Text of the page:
The Bostonians by Henry James
The Bostonians, by Henry James was a very interesting piece. James' underlying tone for the spiritualism and fascination is clearly a picture of the time when the piece was written. I thought that is played an important influence in his writing. Ruth Hall, by Fanny Fern is an unofficial biography of her own life as a women activist. One of the underlying issues that stand out in her novel is the way that she includes the lower-class women right along with the middle-class. This was not a common ideal shared by all women activists at this time. Both of these underlying issues in these books keep the reader interested it their works.
During the nineteenth-century fascination and spiritualism were very prevalent in society. You can see James' attraction to these forms of power and healing by his continual reference to Dr. Selah Tarrant, Verena's father. In The Bostonians, Dr. Tarrant was introduced as a healer, almost as a freak. James does his best to attempt to portray Dr. Tarrant as an oddball, but continually brings him up throughout the novel. This shows James' fascination with the aspect of spiritual healing and how powerful he believes it can be. It almost gives the reader the sense that the powerful and influential people of the time did not want to openly practice these beliefs, but did so under the manner of their own homes or in some private forum.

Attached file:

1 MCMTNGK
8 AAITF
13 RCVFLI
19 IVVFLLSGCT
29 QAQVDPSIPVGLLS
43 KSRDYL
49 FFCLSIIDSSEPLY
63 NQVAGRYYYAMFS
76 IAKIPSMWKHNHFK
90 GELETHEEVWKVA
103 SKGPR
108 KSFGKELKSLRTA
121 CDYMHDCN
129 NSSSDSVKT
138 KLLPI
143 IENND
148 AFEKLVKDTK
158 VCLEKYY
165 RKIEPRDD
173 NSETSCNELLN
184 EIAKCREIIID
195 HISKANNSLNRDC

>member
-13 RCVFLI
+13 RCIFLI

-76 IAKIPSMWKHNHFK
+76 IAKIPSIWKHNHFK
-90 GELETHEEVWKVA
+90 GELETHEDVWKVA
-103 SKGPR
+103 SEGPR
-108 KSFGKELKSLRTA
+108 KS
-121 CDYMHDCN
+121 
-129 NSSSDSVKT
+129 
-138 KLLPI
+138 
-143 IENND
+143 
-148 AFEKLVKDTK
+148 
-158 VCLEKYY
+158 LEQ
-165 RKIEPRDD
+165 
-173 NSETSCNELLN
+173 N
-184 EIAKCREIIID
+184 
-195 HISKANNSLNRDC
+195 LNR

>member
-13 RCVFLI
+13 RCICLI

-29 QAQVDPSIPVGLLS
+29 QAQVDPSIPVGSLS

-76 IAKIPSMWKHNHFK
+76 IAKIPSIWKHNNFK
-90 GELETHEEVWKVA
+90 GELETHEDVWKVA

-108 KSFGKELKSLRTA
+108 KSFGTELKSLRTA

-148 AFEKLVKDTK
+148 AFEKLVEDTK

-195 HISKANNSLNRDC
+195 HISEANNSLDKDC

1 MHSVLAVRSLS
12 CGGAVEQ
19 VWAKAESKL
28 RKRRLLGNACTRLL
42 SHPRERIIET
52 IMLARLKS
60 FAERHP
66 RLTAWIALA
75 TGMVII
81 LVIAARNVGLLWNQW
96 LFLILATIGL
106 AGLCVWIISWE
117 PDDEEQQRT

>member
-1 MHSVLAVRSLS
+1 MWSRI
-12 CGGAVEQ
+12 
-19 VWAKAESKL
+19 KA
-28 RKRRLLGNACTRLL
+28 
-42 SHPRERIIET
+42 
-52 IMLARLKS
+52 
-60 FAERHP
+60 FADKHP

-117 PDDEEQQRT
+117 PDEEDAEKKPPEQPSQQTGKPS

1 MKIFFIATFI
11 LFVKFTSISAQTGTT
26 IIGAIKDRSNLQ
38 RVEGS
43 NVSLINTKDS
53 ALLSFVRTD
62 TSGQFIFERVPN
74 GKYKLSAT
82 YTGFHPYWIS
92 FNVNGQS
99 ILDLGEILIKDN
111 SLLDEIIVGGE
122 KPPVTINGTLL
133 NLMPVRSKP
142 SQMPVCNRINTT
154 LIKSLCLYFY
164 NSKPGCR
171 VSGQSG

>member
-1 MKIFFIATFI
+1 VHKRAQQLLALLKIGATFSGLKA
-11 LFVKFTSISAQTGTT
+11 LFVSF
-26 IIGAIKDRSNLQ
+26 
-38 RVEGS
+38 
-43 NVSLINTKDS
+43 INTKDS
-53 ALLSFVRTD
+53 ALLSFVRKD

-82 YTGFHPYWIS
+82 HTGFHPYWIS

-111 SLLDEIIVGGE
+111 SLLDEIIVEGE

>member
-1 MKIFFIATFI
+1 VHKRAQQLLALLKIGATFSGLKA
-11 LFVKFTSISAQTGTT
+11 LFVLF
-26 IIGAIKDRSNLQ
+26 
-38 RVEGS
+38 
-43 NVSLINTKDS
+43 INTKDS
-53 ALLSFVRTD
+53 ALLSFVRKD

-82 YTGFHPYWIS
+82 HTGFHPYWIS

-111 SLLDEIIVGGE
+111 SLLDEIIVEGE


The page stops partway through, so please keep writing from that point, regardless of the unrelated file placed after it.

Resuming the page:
Another aspect of his fascination can be seen in how James portrays Dr. Tarrant's daughter, Verena. She is almost given a mesmerizing power by James, to control the people around her. Verena does not use this power intentionally, but it just naturally comes out in her efforts for the women movement. She draws Olive Chancellor, her best friend, in with her mesmerizing power. So much so that when Basil appears in the novel and starts courting Verena, she becomes very protective. Basil too is hypnotized by Verena and her hidden powers. James contrasts the two characters, Dr. Tarrant and his daughter Verena. Olive and Basil love Verena, but they dislike her father. It seems odd that they would dislike the father of the one that they hold dear, especially with all the same characteristics that they share. They are, in essence, both practicing the same type of medicine. They are using the subconscious to achieve their goals. The only difference is that Dr. Tarrant openly...